MARY CLARE JALONICK Associated Press Writer WASHINGTON (AP)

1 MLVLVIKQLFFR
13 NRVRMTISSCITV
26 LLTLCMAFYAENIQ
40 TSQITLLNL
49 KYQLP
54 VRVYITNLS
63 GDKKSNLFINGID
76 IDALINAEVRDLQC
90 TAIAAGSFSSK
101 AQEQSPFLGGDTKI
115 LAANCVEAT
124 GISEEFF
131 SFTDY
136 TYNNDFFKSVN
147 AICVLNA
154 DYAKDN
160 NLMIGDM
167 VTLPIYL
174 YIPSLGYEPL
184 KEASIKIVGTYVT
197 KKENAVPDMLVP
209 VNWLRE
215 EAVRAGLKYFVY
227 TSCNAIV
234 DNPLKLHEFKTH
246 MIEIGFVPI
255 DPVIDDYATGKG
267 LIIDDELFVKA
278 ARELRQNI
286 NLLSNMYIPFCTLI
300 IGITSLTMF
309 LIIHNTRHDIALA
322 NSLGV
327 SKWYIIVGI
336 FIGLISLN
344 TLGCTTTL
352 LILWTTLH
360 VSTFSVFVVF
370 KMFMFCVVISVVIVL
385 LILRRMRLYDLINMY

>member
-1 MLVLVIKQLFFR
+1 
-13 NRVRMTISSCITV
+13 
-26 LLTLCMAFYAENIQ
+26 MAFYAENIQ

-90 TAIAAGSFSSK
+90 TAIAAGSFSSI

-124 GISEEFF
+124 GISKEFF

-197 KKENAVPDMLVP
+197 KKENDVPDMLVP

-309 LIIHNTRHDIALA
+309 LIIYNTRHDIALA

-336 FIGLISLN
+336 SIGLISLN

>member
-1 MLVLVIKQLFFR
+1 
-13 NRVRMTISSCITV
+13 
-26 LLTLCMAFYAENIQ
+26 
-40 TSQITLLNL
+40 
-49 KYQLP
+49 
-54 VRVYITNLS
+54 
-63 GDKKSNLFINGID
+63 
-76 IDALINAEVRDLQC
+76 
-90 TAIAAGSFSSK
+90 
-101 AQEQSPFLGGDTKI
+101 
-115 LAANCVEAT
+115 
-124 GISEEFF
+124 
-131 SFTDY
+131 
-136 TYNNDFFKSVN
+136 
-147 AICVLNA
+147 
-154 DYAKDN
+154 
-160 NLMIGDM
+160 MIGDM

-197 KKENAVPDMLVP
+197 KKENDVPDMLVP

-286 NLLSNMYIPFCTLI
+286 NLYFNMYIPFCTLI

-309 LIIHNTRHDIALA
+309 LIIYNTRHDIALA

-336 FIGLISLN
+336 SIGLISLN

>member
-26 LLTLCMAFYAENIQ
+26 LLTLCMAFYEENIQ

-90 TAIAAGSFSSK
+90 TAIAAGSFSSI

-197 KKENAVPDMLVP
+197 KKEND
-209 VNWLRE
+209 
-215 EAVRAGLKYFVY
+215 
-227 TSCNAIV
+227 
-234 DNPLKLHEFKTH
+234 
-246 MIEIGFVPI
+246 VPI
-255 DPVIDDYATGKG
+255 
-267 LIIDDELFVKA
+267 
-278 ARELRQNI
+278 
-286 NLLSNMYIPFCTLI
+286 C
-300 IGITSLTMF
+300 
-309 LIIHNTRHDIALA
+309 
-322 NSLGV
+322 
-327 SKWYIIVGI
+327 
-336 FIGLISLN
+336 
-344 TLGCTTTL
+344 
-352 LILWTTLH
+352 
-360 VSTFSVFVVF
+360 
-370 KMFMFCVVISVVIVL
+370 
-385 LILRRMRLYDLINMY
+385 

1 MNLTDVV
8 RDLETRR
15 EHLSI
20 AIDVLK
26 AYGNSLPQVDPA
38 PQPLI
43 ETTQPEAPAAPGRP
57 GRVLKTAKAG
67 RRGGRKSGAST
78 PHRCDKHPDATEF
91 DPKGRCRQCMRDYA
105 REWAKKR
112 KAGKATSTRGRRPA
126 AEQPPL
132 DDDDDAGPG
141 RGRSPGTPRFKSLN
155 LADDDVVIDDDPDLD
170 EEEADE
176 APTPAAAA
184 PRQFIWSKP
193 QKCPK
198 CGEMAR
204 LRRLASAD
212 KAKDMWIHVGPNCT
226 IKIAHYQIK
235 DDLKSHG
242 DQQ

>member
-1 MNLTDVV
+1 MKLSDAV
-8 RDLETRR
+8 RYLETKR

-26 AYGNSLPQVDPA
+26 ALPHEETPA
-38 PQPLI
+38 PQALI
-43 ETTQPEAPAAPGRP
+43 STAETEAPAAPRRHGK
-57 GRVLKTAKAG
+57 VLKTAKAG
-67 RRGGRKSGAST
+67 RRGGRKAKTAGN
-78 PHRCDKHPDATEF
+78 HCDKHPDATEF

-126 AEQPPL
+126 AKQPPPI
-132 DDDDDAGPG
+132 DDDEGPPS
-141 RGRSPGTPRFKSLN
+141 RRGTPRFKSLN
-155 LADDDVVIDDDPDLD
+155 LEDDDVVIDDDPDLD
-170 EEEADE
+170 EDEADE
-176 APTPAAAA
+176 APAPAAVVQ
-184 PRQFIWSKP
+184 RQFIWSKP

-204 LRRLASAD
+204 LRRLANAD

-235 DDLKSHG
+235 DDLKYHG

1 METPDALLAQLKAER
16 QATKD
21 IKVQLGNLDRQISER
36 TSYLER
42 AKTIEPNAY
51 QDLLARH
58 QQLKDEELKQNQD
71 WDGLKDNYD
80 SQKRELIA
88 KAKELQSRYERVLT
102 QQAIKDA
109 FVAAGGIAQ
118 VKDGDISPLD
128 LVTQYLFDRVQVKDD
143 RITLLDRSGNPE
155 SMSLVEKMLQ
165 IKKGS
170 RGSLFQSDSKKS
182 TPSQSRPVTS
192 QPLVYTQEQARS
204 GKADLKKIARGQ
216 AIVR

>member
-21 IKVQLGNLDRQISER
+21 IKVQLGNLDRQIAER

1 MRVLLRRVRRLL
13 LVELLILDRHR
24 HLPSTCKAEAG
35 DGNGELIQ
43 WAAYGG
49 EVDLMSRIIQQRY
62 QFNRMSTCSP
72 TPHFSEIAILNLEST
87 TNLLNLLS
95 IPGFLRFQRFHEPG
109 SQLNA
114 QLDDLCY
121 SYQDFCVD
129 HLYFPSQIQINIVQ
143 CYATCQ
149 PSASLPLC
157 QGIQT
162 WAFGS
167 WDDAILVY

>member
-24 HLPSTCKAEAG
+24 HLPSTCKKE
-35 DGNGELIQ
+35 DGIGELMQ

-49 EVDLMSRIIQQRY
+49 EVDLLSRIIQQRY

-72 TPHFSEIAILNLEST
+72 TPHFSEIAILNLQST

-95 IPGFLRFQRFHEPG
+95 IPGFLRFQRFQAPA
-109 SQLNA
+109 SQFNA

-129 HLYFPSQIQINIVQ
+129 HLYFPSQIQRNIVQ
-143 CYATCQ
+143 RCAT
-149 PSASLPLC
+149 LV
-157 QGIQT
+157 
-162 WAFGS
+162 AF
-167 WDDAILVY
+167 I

All three members of Montana's congressional delegation criticized President Bush's veto of legislation that would expand children's health insurance. Democrat ic Sens. Max Baucus and Jon Tester and Republican Rep. Denny Rehberg said Bush was wrong to veto the bipartisan bill, which would add $35 billion over five years to allow an additional 4 million chi l d r en into the S ta t e Children's Health Insurance Program. The program subsidizes health coverage for 6.6 million people, mostly children, from families that earn too much to qualify for Medicaid but not enough to afford their own private coverage. Baucus, chairman of the Senate Finance Committee, was the lead Senate sponsor of the legislation. He said he would work to find the votes to override the veto. "Whatever the reason for this inexplicable veto is the wrong choice for America's c h i l d r e n , " Ba u c u s s a i d Wednesday. Bush, who quietly vetoed the bill Wednesday morning, has said the legislation is too costly and would entice people now covered in the private sector to switch to government coverage. He has proposed expanding the program by $5 billion. Tester and Rehberg also encouraged their colleagues to override the veto. "This administration is out of touch with a lot of things, but vetoing a smart, bipartisan measure that provides health insurance to millions of children takes the cake," Tester said. Rehberg did not initially support the bill when it passed the House this summer. But he voted for compromise legislation in September after a few changes were made, including a decision to maintain eligibility for the program at 18 years old, instead of 21 years old. "The House and Senate worked out a sensible, compromise bill and the president was wrong to veto i t ," Rehberg said. Eighteen Republicans joined Democrats in the Senate, enough to override the veto. But in the House, supporters of the bill are about two dozen votes short of a successful override, despite sizable Republican support. A two-thirds majority in both chambers is needed. Congress would pay for the expansion by raising the federal cigarette tax by 61 cents to $1 per pack.